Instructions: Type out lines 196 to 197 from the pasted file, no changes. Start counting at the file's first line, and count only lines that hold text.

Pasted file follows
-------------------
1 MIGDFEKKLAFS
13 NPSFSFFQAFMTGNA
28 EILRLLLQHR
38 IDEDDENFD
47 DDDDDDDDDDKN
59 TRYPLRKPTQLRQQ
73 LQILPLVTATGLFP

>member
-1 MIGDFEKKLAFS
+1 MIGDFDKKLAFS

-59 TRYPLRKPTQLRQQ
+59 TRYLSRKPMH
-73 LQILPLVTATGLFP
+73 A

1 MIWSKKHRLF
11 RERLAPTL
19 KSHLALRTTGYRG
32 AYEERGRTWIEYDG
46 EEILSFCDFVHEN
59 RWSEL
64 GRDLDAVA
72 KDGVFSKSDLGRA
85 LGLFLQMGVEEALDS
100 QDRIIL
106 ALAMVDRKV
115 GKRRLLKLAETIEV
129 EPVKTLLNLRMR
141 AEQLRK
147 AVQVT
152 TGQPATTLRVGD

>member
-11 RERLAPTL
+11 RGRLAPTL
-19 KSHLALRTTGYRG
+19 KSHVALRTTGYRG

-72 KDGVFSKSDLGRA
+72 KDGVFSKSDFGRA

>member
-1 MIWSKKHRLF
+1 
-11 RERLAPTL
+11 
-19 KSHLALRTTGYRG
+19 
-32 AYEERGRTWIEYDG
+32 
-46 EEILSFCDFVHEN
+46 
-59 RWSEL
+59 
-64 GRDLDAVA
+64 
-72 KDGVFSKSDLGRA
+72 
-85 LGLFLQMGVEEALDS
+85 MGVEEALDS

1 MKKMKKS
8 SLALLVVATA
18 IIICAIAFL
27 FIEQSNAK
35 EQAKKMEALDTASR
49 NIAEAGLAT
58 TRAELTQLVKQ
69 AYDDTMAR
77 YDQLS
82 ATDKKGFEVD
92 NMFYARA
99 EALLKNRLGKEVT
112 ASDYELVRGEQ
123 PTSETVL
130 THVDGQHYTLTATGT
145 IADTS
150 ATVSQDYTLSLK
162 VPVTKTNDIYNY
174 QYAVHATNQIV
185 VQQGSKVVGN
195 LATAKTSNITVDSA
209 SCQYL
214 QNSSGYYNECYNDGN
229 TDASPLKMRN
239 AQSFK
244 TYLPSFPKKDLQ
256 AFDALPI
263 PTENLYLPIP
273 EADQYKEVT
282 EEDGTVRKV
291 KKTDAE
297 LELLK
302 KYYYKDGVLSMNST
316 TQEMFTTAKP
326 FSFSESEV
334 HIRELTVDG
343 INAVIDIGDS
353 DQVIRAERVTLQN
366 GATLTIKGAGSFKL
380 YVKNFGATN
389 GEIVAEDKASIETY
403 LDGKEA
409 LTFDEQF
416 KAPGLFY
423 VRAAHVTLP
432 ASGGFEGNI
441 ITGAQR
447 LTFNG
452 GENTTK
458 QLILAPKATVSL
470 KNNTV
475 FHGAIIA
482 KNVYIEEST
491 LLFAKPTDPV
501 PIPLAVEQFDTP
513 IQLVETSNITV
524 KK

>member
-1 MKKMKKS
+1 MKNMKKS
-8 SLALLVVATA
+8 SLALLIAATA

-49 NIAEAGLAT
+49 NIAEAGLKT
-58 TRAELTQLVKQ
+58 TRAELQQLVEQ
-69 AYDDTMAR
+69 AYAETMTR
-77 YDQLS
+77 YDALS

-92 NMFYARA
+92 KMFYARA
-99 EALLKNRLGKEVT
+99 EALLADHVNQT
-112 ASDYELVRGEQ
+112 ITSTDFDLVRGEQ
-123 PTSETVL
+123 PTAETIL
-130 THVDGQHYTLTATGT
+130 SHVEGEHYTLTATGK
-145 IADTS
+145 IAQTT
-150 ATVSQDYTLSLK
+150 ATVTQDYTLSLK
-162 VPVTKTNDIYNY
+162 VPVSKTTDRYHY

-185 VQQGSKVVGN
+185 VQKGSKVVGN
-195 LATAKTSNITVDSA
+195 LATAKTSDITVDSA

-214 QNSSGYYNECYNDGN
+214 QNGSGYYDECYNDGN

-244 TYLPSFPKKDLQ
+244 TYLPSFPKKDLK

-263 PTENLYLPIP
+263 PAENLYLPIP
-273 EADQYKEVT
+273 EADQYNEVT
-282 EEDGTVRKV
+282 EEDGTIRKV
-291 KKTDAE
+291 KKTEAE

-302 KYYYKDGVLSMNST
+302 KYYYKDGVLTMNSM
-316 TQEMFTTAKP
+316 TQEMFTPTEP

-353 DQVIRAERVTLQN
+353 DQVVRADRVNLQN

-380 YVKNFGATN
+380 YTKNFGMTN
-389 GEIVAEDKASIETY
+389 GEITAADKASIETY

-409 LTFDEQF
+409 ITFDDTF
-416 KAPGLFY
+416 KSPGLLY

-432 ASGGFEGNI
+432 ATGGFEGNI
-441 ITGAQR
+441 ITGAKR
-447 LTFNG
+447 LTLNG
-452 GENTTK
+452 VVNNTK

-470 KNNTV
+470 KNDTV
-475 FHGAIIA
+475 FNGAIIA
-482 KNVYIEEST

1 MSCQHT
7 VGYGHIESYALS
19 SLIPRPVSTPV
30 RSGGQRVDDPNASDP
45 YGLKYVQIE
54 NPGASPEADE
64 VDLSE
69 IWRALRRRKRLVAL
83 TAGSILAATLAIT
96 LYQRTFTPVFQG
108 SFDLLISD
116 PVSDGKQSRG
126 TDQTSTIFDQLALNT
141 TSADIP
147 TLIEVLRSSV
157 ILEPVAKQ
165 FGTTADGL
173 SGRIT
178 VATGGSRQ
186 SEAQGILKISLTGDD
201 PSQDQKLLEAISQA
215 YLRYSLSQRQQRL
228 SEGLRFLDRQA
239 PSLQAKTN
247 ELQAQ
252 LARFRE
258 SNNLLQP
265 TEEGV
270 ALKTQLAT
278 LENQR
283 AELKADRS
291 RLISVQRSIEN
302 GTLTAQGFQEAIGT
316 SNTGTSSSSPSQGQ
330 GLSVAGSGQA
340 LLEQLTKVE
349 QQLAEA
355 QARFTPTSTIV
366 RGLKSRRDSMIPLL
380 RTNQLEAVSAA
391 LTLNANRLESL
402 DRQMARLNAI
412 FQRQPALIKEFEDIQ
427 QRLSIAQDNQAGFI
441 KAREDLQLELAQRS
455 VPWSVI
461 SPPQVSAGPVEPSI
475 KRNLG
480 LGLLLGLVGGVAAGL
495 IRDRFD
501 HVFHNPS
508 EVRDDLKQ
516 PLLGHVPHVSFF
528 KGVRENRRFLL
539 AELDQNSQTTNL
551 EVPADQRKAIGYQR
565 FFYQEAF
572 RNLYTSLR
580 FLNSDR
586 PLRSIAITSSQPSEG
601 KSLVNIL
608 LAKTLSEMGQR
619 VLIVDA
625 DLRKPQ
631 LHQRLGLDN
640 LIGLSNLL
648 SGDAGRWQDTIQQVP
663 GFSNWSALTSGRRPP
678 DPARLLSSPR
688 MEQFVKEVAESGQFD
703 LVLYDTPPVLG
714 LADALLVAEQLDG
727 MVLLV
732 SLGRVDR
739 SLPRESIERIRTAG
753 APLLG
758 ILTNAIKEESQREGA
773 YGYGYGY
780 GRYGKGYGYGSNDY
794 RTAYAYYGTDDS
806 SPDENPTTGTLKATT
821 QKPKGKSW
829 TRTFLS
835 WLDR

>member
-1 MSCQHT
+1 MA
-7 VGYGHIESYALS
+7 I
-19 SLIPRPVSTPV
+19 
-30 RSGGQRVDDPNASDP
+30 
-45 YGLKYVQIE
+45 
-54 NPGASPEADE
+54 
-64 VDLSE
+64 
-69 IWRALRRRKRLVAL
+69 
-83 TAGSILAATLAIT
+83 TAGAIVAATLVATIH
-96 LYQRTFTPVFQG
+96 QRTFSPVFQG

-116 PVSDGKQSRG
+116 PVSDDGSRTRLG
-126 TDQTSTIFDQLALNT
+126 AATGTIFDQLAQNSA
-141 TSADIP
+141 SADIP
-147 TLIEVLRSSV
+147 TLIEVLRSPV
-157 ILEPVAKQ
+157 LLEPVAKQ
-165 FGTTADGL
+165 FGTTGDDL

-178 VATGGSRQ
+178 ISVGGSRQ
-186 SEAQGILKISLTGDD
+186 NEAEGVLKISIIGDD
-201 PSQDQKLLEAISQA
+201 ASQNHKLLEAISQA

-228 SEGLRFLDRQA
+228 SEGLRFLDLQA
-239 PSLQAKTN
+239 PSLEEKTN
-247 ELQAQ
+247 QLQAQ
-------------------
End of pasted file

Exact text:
108 SFDLLISD
116 PVSDGKQSRG